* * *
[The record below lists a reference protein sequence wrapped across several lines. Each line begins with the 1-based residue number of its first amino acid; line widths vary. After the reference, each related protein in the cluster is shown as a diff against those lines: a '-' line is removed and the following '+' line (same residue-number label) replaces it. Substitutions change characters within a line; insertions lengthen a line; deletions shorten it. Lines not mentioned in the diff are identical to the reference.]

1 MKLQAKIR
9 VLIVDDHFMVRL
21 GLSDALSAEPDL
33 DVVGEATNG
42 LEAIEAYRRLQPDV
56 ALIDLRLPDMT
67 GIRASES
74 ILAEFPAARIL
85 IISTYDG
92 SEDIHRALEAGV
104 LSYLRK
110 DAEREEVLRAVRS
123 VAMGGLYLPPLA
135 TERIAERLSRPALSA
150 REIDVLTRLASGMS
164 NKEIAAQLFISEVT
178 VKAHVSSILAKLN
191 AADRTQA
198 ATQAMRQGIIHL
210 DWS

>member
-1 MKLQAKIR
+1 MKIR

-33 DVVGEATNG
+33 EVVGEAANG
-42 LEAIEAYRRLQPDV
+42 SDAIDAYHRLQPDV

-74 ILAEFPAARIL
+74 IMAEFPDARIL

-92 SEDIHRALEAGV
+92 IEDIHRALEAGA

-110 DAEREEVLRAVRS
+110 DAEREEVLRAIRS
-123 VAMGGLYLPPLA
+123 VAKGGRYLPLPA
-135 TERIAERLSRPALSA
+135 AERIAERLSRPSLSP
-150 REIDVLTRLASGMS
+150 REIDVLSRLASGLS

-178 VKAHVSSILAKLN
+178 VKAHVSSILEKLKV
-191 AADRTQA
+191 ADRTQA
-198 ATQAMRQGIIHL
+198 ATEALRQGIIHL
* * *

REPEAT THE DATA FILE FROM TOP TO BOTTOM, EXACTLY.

[The record below lists a reference protein sequence wrapped across several lines. Each line begins with the 1-based residue number of its first amino acid; line widths vary. After the reference, each related protein in the cluster is shown as a diff against those lines: a '-' line is removed and the following '+' line (same residue-number label) replaces it. Substitutions change characters within a line; insertions lengthen a line; deletions shorten it. Lines not mentioned in the diff are identical to the reference.]

1 MKLQAKIR
9 VLIVDDHFMVRL
21 GLSDALSAEPDL
33 DVVGEATNG
42 LEAIEAYRRLQPDV
56 ALIDLRLPDMT
67 GIRASES
74 ILAEFPAARIL
85 IISTYDG
92 SEDIHRALEAGV
104 LSYLRK
110 DAEREEVLRAVRS
123 VAMGGLYLPPLA
135 TERIAERLSRPALSA
150 REIDVLTRLASGMS
164 NKEIAAQLFISEVT
178 VKAHVSSILAKLN
191 AADRTQA
198 ATQAMRQGIIHL
210 DWS

>member
-1 MKLQAKIR
+1 MKIR

-33 DVVGEATNG
+33 EVVGEAANG
-42 LEAIEAYRRLQPDV
+42 SDAIDAYHRLQPDV

-74 ILAEFPAARIL
+74 IMAEFPDARIL

-92 SEDIHRALEAGV
+92 IEDIHRALEAGA

-110 DAEREEVLRAVRS
+110 DAEREEVLRAIRS
-123 VAMGGLYLPPLA
+123 VAKGGRYLPLPA
-135 TERIAERLSRPALSA
+135 AERIAERLSRPSLSP
-150 REIDVLTRLASGMS
+150 REIDVLSRLASGLS

-178 VKAHVSSILAKLN
+178 VKAHVSSILEKLKV
-191 AADRTQA
+191 ADRTQA
-198 ATQAMRQGIIHL
+198 ATEALRQGIIHL